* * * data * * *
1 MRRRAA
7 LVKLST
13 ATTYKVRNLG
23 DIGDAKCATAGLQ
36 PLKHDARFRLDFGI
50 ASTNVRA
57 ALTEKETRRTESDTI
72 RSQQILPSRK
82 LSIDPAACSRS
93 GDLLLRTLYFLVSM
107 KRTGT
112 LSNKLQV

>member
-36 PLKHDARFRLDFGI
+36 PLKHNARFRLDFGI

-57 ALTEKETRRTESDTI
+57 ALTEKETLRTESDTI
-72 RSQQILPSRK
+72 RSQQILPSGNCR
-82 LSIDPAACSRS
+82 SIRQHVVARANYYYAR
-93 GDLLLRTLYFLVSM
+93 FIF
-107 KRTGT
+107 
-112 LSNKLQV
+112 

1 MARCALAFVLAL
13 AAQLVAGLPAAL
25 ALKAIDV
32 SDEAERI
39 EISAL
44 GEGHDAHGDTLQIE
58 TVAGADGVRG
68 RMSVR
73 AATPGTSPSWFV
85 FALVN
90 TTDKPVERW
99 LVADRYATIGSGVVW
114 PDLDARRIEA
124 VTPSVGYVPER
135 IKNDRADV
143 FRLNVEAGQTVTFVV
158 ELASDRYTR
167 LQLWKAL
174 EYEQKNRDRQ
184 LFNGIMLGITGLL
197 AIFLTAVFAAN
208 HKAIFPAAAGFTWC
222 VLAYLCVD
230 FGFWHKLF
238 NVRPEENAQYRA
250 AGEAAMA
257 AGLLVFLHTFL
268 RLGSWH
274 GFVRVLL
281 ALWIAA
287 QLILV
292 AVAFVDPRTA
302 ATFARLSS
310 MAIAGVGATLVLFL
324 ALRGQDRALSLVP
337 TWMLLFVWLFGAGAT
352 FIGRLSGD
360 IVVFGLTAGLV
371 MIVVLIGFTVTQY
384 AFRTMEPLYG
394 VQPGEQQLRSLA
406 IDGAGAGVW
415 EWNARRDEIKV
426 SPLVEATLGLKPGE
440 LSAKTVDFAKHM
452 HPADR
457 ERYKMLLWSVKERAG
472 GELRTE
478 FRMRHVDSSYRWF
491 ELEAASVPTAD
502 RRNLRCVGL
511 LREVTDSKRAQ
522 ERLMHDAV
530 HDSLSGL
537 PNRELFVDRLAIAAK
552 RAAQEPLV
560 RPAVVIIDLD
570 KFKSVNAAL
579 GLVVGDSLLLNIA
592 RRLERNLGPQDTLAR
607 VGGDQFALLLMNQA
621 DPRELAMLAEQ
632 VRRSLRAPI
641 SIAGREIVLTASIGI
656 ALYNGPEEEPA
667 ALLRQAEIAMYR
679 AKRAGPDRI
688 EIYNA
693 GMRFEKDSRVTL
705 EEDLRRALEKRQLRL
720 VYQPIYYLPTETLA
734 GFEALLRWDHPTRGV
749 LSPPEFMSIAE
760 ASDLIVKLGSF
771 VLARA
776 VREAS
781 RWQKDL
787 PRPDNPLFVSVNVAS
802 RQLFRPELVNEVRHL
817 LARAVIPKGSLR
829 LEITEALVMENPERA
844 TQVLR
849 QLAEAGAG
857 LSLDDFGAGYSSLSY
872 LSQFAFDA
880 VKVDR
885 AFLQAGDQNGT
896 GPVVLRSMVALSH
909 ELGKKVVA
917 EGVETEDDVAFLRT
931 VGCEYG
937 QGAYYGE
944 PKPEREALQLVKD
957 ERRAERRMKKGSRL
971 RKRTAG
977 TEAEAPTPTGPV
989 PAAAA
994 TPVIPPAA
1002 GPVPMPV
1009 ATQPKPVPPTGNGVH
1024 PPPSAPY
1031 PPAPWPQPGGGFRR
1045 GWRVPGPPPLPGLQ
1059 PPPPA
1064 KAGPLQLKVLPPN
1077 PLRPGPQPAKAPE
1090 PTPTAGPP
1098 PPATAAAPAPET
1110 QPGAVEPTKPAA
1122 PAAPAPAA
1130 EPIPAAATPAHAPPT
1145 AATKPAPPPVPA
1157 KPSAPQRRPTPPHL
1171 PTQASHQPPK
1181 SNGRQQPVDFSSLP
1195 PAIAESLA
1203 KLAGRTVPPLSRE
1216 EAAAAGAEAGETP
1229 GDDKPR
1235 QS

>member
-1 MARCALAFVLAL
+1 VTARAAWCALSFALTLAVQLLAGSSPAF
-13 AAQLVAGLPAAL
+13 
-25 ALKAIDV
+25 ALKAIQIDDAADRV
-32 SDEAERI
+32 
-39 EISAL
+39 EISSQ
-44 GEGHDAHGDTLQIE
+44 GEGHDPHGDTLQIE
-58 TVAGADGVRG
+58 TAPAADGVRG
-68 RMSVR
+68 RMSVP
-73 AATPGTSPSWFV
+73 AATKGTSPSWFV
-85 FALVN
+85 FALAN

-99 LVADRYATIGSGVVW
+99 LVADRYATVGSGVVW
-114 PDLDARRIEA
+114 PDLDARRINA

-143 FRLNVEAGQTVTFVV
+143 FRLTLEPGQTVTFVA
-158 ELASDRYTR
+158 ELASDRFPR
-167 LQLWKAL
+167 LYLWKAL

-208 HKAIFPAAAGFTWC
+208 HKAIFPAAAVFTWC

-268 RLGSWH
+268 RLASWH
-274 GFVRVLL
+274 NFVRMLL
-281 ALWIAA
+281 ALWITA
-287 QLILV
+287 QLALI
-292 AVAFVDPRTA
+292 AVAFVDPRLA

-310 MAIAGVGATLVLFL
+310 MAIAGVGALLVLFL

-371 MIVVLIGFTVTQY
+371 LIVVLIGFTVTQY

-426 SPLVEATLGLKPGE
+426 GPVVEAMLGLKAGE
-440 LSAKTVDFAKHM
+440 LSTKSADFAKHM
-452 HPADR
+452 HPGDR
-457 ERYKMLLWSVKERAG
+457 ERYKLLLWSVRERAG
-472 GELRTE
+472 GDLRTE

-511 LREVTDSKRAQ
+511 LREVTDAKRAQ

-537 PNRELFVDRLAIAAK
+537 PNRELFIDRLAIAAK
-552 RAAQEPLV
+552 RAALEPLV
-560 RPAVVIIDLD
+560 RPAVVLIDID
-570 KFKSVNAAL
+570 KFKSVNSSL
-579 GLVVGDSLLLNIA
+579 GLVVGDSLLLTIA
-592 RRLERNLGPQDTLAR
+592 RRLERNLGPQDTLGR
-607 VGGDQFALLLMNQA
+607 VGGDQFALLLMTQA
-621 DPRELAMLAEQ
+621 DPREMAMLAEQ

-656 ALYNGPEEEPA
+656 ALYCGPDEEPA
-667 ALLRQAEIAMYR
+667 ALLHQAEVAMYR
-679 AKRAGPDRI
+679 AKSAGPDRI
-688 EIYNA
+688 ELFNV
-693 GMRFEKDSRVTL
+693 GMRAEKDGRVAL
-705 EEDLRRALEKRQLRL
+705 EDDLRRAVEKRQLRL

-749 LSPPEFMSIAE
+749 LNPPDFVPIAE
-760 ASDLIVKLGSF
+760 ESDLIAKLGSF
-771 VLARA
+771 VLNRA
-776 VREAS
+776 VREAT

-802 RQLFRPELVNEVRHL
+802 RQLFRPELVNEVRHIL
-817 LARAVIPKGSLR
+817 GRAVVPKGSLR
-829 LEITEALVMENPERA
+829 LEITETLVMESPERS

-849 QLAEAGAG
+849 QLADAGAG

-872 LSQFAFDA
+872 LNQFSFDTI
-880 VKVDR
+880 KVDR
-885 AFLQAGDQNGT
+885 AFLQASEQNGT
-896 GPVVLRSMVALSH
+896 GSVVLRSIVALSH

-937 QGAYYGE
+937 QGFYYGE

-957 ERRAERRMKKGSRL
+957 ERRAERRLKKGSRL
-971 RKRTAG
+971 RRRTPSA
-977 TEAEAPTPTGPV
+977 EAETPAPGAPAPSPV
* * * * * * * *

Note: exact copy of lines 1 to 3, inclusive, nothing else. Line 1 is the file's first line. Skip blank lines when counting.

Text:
1 MRRRAA
7 LVKLST
13 ATTYKVRNLG